IRS Forecasts a “Miserable” 2015 Tax Season
The Hudson Valley Tax Pros Bring You The 2015 Tax Season Survival Guide
Tax season is not fun, but the 2015 tax season is ushering in a whole new level of “not fun.” I want to share with you exactly how dismal it looks. But I also want to share practical steps that you can begin taking today to ensure a much better tax filing experience for you and yours. Whether you’re preparing to file your Hudson Valley taxes, or you’re someplace else in the U.S., these tips and tricks will get you ahead of the game.
So here’s the bad news. IRS Commissioner John Koskinen expects the 2015 tax filing season to be a “miserable” time for many Americans. Koskinen fears that up to one half of taxpayers attempting to reach the IRS by phone will have no such luck. He says “phone service could plummet to 53%,” reports Forbes.
Koskinen and other IRS execs will take the brunt of the backlash, but this is largely a funding problem. The IRS lost nearly $350 million in funding for 2015. The budget problem is only made worse by the increased burden of new legislation. Going into the new year, the IRS is tasked to implement both the Affordable Care Act (you might know this by “Obamacare”) as well as the Foreign Account Tax Compliance Act (FATCA). Both are new responsibilities that the IRS will find difficult to manage.
In short, the IRS has their hands full, and not just full of taxpayer money this time around. The outlook seems bleak. There is the potential that tax refunds will be delayed and the filing season itself might be pushed back.
But I’m not here to bring the doom and gloom and leave you feeling helpless. Rather, I want to show you a few tips and tricks that you can take to the bank. If you begin your tax season prep in advance, you might get through the season completely unscathed. At the very least, you’ll save yourself from the future stress and anxiety that often comes with disorganized, last-minute tax filing.
#1 – Know the 2015 Tax Season Dates and Deadlines
Miss an important date and you’re up the creek without a calculator. There are a few dates you’ll want to mark on your calendar. Read here if you’re filing for a small business or you are self-employed. If you’re filing as an individual, the 2015 general tax calendar is your best bet.
#2 – Keep Organized
Use the Tax Organizer that your tax preparer sent to you. The organizer will help you to review tax issues of the past, present and future. For example, it will guide you through the new Affordable Care Act rules and regulations that go into effect this year. And of course, it will help you to keep all of your documents organized. You should receive an organizer each year. If your tax preparer fails to send this, consider finding a new preparer.
#3 – Wrap-Up your Charitable Contributions
You have until the last day of the year to make tax-deductible charitable contributions. So clean out your closets, rummage through your storage space and maybe even consider giving away that old vehicle you never drive. Keep all of your receipts in your organizer. I would recommend reading up a little on writing-off charitable contributions in your taxes to get the most out of your giving.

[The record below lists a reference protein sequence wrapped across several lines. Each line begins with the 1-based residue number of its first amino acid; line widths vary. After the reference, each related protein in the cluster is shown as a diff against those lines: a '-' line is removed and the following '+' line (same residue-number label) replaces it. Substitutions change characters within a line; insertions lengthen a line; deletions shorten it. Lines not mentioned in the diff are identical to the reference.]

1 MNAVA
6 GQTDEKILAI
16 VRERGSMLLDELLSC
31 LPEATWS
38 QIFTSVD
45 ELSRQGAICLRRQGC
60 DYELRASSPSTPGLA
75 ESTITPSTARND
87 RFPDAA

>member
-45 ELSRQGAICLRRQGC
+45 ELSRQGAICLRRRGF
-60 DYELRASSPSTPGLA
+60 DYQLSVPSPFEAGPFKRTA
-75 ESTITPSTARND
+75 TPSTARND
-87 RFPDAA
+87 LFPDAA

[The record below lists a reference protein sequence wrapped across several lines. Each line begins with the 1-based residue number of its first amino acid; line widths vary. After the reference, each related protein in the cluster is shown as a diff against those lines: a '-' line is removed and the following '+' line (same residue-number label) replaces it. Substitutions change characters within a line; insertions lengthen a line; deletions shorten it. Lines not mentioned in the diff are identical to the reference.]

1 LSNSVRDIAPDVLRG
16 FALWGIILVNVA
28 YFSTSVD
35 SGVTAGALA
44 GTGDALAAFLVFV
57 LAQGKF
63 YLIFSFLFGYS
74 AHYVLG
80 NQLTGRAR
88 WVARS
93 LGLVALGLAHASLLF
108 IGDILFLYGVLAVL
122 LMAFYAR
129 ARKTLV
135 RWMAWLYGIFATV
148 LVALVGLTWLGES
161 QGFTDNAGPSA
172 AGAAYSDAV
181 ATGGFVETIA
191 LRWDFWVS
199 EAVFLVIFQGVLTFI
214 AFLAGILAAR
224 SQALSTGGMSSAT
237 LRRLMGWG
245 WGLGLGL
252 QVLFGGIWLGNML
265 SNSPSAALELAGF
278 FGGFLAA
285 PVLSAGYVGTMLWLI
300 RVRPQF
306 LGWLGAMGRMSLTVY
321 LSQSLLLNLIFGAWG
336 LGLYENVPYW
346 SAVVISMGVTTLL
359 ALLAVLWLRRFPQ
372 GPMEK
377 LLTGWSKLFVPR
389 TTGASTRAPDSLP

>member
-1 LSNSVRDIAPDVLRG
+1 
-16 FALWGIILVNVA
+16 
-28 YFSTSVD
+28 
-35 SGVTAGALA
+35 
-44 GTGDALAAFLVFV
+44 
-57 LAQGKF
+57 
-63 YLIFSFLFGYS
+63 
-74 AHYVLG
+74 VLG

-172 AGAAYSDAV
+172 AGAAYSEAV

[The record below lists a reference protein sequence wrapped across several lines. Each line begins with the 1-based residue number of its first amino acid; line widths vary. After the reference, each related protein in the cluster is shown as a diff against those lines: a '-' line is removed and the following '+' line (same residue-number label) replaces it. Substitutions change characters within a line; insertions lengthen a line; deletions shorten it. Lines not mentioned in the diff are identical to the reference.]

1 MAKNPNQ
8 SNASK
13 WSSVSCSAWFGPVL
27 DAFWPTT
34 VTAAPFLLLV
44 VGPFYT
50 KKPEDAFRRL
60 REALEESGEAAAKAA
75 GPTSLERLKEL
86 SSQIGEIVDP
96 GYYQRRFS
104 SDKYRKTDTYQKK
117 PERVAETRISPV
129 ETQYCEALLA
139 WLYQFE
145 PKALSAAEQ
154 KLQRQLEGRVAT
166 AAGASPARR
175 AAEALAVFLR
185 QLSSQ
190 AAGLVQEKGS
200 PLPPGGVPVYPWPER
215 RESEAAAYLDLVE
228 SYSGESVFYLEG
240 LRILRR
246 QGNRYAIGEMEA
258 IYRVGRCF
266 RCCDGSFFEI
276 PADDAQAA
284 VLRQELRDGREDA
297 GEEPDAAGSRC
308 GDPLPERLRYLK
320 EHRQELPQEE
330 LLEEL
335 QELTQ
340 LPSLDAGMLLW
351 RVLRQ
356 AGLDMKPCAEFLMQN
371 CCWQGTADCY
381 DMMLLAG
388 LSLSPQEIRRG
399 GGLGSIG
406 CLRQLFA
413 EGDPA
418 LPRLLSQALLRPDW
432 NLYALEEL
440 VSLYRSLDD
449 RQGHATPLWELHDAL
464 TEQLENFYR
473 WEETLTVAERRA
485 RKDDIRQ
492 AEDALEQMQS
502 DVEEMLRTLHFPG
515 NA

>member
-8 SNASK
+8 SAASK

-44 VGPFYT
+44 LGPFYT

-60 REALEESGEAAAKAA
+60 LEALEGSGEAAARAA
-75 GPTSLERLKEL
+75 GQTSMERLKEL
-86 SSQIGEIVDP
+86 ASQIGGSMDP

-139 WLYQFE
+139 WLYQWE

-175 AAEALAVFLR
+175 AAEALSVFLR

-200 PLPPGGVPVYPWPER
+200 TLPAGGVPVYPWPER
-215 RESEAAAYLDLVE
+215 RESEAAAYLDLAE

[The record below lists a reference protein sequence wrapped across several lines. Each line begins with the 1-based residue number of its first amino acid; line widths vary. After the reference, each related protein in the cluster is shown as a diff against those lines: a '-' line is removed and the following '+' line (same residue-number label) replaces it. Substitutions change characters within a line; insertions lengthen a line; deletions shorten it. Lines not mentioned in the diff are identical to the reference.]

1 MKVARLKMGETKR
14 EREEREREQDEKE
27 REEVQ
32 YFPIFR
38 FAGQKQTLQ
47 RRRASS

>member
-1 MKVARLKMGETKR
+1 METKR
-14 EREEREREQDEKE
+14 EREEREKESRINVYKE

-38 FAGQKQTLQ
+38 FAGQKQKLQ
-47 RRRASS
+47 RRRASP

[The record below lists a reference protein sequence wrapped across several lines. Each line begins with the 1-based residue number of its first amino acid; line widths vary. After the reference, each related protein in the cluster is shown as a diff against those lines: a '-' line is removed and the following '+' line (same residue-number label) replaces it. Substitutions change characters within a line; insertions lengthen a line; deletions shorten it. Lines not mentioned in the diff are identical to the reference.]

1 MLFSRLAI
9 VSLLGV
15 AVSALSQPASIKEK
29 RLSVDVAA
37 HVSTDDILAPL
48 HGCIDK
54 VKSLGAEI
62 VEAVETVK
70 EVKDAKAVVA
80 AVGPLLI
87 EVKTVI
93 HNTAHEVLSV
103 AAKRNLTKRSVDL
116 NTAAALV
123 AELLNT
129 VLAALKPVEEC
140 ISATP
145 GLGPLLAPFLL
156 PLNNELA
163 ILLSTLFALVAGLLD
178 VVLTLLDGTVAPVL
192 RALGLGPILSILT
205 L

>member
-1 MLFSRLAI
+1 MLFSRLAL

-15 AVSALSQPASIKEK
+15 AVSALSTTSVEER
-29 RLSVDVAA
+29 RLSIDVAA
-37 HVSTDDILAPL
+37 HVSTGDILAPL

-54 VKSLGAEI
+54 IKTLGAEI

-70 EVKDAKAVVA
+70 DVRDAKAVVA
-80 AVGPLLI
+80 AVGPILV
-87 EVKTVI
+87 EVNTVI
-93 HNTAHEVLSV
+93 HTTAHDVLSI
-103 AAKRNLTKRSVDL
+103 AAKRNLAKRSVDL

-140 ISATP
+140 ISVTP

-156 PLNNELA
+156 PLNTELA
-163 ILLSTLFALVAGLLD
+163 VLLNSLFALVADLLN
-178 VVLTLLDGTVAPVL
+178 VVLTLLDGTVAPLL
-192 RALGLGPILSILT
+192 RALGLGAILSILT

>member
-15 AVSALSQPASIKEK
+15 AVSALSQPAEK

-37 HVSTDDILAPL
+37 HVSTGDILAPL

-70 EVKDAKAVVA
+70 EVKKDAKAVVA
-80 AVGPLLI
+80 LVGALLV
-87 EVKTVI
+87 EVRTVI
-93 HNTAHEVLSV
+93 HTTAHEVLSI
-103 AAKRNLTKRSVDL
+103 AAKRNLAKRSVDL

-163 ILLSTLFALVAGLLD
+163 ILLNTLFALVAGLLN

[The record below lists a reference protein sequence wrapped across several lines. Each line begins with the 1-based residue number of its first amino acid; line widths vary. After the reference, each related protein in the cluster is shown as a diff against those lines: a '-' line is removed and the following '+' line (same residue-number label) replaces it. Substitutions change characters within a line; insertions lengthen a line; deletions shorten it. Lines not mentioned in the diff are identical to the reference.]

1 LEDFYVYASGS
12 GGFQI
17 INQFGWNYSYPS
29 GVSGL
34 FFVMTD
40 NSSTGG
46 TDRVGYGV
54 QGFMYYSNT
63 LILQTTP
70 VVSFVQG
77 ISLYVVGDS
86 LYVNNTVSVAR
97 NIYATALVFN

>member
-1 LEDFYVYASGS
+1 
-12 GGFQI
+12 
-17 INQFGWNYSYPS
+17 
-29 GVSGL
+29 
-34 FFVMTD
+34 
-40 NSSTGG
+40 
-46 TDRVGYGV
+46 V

#4 – Find a Competent and Professional Tax Preparer
The IRS website (IRS.gov) lists the credentials of every agent/preparer authorized to represent the public and specialize in tax preparation and other tax matters. It is important to recognize that a CPA may not be learned in tax matters or even authorized to represent you or your business. A fully qualified and authorized tax preparer is the only way to go. Your preparer will navigate the tax-filing pitfalls for you, and will likely save you a good amount of money in doing so.
#5 – Relax and “Roll with the Punches”
If you choose to file your own taxes this year, despite how much you prepare, you might come up short on a thing or two – or three or four. But don’t worry too much. Rest easy knowing that you’re not hiding money in offshore accounts, involved in some intricate tax evasion scheme, or otherwise trying to dupe the IRS (because you’re not, right?).
Be confident that in the event of an audit, you have all of the proper documents and receipts you’ll need to keep that precious freedom of yours. Also, most of the forms you will need to file are mailed by January 31st. It’s best to wait until the second week of February to ensure you’ve received everything you need before really getting started. Then, take steady forward strides until you’ve crossed your last “t” and dotted your last “i.”
Hopefully these tips and tricks will help you stay afloat this tax season. One of the best feelings is receiving a handsome tax return – after all, we work hard throughout the year and want something to show for all the money we pay Uncle Sam. Follow these simple steps and you’ll be in much better shape than most Americans.
Let me know in the comments below what your biggest tax season challenges are every year. And feel free to get a hold of me with specific questions – I specialize in tax preparation and can help you with everything from organization to tax filing.